Turnpike Indoor/Outdoor Theatre

Route 18 and Tices Lane,
East Brunswick, NJ 08816

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rivest266 on October 23, 2016 at 10:23 am

March 3rd, 1978 grand opening ad for the indoor twin cinema in the photo section.

rivest266 on October 22, 2016 at 1:01 pm

November 20th, 1963 grand opening ad for the indoor theatre also in the photo section. The indoor theatre seated 1,000 and the drive-in had room for 1,600 cars. Must had up to 5,000 people on a busy night.

rivest266 on October 22, 2016 at 12:07 pm

This opened on March 19th, 1958. I uploaded the grand opening ad in the photo section.

rivest266 on September 2, 2013 at 12:53 pm

Aerial photo uploaded showing the separate parking area for the indoor theatre.

mrchet on February 27, 2011 at 9:16 pm

Hi Guys. I remember riding that train. I remember the loop up by rt. 18 but I can’t remember how far back it went. I don’t think it made it all the way to tice’s lane. I’ve often wondered what ever happen it. The oldest I would have been was 10 or 12 I think. So it ran until at least 66 but more like 1970 or so. It sat in that little shed for the whole time that the drive in was open I guess. Thanks for the memory. Those tall thin steel cans of “yoohoo” and paper drinking straws. thanks again…..Gary

Roderick on July 15, 2010 at 9:52 pm

Joe, that is a great article! Thanks for posting. It seems to confirm something I have long suspected: that the chain of NJ “U/A” Drive-ins were not actually built by U/A, but were acquired as a chain at some point during the decline of drive-in popularity. In my experience U/A certainly did not seem to take a lot of interest in maintaining them.

I wonder how many theaters the Appleman family built to this general design? I know of The Turnpike Drive-In, The Plainfield-Edison Indoor/Outdoor Theatre, The Somerville Drive-in, and I was always told that the now demolished “Birch Hill” nightclub near Old Bridge NJ had been a U/A Drive-in at one time. I am assuming these were all built by the same people (presumably the Applman family) because they share a similar look.

Appeal for information: the Turnpike Drive-In had a large-scale miniature railroad that ran in a big figure “8” around the grounds near the marquee. It would have been visible from the major roadway that runs past the theatre. I would like to hear from anyone who has memories of this train ride actually operating. A scan of a photo would be a great find.

You see, my family managed to save a little piece of the Turnpike Drive-In. About 1988 we answered an ad from a scrap metal dealer that ran in The Paper Shop. The advertiser sold us the remains of the passenger cars from this little train; apparently this was the scrapper who had been contracted to tear down the theater for redevelopment.

One of these days I’d like to rebuild the cars to the way they looked when new at the Turnpike Drive-in. I know what the bodies looked like, but a photo would be tremendously helpful in recreating the original paint scheme and lettering.

Does anyone know when this kiddie train concession stopped running? I visited the Turnpike Drive-in while it was still showing movies indoors and out (late 1970s/early 1980s) but by that time the train was rusting inside a wooden shed, and the shed roof had actually collapsed on the train in places. There was not much left to buy from the scrapper – but we saved what we could.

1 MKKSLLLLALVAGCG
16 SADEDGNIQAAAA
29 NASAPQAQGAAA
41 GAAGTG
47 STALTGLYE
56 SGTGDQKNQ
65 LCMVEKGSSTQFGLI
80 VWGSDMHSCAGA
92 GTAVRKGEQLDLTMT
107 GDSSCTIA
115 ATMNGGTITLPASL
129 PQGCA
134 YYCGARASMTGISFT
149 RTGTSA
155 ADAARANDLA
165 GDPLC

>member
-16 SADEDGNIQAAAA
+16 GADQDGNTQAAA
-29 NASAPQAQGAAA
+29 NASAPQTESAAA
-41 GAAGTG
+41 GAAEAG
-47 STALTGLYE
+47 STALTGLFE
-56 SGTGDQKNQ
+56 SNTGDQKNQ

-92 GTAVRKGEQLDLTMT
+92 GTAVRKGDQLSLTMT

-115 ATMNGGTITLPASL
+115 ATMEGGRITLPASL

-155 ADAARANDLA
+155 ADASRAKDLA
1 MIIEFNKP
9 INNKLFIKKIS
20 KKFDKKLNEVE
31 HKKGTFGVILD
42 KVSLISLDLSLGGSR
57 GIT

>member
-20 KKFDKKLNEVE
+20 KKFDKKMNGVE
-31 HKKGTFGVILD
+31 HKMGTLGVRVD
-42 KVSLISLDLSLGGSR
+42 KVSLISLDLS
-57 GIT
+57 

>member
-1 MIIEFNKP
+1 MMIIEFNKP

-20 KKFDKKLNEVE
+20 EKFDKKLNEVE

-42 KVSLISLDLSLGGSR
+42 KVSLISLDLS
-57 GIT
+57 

If you have a memory or photo to share of the train ride at the Turnpike Drive-In please feel free to drop me an email:

ray59 @ pa.metrocast.net (remove the spaces first)

thank you, Rick

Joe Vogel
Joe Vogel on February 10, 2010 at 1:14 am

The Turnpike Drive-In was nearing completion when Boxoffice published this article about it in their issue of March 3, 1958. The indoor theater, though planned from the beginning, was built after the drive-in had opened. The architect for the entire project was Drew Eberson.

VincentPrice on December 28, 2008 at 6:55 am

I saw The Deep and The World According to Garp here.

VincentPrice on October 11, 2008 at 3:18 pm

My friend’s mom worked in concessions there. I remember getting in for free, getting free food and drinks and just hanging out there.

NickyG on March 19, 2008 at 12:36 pm

Then there were the deep fried hamburgers we “cooked” up…guess with enough beer/weed they were edible enough…

BarryMonush on March 19, 2008 at 12:33 pm

This was always such a bizarre concept – paying as you drove into the complex and then parking in what was bascially the parking spaces for the drive-in. The theatre always seemed rather dumpy and was never a favorite of mine. I remember seeing THE EVIL DEAD at the drive-in, or rather trying to see the EVIL DEAD, as a thick fog rolled in and made the already dark movie hard to see or comprehend. So my friend made up her own interpretation of what happened in the plot, which made the experience quite enjoyable.

NickyG on July 17, 2007 at 11:46 am

I worked there in late 70s…Yes great sound system for certain movies…Drive-in was a zoo, $4 a carload so the place for punks to drink unmolested for hours, not always fun for workers…

str8bourbon on May 27, 2007 at 6:49 am

The showing of Sylvester Stallone’s Nighthawks that I saw with my father was marred by rumbling Sensurround effects from Battlestar Galactica next door in Theater 1 . I think Theater 2 was the rear half of what was once a single screen auditorium. I never attended the drive-in theater here.